Ellis, L and Kelder, J, ePortfolios for evidence of individual contribution to group work: A benefit and barrier, EduLearn12 Proceedings, 2-4 July 2012, Barcelona, pp. 6760-6766. ISBN 978-84-695-3491-5 (2012) [Refereed Conference Paper]
Copyright 2012 The Author
Official URL: http://iated.org/edulearn12/
ePortfolio software applications provide a range of functionality that can be used to provide students with structured learning experiences and assessment at individual and group level. To date, the authors have varied their use of ePortfolios in three units, postgraduate and undergraduate, and evaluated the outcomes from student and staff perspectives. Two key intended outcomes from the staff perspective are that individual students analyse and reflect on their contribution to group tasks and that the ePortfolio provides evidence of their individual contribution and enable individualised assessment of group work.
This paper describes the use of ePortfolios in two postgraduate and one undergraduate unit. Students enrolled in the postgraduate units submitted two ePortfolios for assessment, each weighted 10%, describing their contribution and reflecting on group practice to provide evidence of contribution to their group. Students in the undergraduate unit submitted an individual ePortfolio as a 20% component of a group assignment worth 30% (six possible marks). In both cases, students were required to use the PebblePad ePortfolio software and access it via a link separate from the University Learning Management System (LMS).
From a staff perspective, the objective of using ePortfolio assessment to provide evidence of individual contribution was realised. It facilitated the identification and individual assessment of students whose lack of contribution had not contributed to the group output being assessed. This evidence then resulted in the marks for the group assessment being realigned without the need for face-to-face negotiation and possible confrontation.
Postgraduate students responded well to the use of ePortfolios as a separate assessment task with substantial weighting. ePortfolios were integrated with the other assessment pieces providing a holistic approach to the assessment process. However the undergraduate student responses in the unit evaluation provided evidence that the cognitive load required to learn PebblePad software was considered unreasonable for a 6% weighting.Using the ePortfolio as a component of a group assignment integrated into the assessment has clear benefits in individualising group work. The authors next intend to explore whether use of an ePortfolio tool, embedded in the Learning Management System students are already familiar with, will reduce the perceived cognitive load for those students and result in students perceiving the benefits of increased transparency in assessing individual contributions to group work, even in the case where ePortfolio is a small component of the assessable task.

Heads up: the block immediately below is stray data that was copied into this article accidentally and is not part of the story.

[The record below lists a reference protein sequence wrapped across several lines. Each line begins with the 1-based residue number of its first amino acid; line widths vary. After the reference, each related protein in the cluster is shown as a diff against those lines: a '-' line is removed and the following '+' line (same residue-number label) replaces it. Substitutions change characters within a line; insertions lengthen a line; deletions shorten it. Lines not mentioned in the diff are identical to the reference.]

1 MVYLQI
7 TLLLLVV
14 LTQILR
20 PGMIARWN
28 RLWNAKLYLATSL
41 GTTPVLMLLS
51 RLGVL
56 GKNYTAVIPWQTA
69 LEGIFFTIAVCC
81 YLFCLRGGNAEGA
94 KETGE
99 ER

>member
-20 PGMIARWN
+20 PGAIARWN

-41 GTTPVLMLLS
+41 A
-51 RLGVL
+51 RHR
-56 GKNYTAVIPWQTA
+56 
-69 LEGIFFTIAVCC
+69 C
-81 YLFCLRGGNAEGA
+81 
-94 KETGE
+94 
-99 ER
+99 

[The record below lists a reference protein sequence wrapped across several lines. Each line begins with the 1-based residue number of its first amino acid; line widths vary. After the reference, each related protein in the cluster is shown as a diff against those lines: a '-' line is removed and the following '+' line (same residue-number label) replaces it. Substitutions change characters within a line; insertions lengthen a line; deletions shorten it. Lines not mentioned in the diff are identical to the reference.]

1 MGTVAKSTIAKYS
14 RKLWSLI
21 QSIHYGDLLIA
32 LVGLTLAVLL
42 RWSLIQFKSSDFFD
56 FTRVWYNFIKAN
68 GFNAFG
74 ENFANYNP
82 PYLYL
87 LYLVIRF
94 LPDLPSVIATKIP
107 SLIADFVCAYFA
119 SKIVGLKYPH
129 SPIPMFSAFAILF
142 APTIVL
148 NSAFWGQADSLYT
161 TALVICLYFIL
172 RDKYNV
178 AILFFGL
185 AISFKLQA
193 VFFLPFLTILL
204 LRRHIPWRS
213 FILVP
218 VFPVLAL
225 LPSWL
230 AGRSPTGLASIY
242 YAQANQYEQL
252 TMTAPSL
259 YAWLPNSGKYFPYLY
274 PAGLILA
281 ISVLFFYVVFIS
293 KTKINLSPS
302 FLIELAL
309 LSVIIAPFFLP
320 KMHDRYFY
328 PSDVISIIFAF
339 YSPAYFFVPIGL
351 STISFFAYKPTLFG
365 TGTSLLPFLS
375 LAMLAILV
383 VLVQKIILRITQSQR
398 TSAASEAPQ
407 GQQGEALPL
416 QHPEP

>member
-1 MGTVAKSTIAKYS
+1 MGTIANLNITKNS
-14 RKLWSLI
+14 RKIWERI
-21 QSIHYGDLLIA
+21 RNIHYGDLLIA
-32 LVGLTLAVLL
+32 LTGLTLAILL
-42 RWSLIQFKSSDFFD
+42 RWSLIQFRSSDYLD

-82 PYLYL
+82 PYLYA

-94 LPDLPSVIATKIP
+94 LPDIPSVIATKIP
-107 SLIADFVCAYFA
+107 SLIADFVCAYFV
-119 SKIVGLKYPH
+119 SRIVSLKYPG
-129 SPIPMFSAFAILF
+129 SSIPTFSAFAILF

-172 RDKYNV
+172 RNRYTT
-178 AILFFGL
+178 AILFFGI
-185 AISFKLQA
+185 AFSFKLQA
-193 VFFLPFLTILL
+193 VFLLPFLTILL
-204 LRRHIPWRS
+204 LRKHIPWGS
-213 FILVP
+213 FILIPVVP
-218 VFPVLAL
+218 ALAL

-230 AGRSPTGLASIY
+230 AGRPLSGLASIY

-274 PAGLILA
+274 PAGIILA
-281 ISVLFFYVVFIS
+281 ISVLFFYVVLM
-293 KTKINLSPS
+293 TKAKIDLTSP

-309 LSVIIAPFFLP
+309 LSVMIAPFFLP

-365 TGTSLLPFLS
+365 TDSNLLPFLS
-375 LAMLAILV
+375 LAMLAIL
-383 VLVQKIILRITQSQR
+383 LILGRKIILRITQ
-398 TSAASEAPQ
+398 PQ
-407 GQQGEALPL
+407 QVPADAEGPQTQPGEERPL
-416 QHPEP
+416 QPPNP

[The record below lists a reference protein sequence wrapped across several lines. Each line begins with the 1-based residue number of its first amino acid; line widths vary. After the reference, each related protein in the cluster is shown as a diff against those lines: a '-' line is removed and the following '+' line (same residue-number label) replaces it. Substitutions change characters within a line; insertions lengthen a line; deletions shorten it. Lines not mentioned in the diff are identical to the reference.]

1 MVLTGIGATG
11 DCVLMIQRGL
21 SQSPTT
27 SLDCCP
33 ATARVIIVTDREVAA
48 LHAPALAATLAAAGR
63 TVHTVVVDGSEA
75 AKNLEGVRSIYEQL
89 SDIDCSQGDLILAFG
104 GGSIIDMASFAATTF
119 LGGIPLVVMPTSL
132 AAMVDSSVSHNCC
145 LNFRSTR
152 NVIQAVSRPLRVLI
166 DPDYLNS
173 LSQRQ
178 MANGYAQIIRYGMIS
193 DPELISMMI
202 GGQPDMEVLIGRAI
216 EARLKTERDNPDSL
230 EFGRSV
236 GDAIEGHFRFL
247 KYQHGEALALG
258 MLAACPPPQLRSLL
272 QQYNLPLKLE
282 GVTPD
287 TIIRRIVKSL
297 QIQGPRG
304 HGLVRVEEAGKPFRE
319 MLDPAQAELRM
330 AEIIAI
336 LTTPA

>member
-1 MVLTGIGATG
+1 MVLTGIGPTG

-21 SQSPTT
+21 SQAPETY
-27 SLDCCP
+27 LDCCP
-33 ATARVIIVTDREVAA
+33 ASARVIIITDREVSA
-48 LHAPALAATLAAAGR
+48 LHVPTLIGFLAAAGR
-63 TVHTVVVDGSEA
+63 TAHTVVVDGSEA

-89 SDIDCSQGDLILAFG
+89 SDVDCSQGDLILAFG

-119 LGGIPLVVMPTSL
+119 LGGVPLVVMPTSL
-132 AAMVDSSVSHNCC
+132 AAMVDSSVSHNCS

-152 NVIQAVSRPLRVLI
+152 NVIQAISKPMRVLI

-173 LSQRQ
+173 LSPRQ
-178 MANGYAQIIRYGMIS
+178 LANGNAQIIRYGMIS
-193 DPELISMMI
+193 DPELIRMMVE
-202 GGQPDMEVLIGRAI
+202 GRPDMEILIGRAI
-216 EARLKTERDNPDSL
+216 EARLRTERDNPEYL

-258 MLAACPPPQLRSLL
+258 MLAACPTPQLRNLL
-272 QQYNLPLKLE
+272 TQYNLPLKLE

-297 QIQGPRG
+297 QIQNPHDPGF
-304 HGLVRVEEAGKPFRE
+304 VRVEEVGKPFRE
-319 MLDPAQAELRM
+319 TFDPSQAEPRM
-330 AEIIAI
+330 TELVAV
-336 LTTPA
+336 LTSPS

|Item Type:||Refereed Conference Paper|
|Research Division:||Information and Computing Sciences|
|Research Group:||Other information and computing sciences|
|Research Field:||Other information and computing sciences not elsewhere classified|
|Objective Division:||Education and Training|
|Objective Group:||Other education and training|
|Objective Field:||Other education and training not elsewhere classified|
|UTAS Author:||Ellis, L (Associate Professor Leonie Ellis)|
|UTAS Author:||Kelder, J (Dr Jo-Anne Kelder)|
|Deposited By:||Information and Communication Technology|
|Downloads:||295 View Download Statistics|
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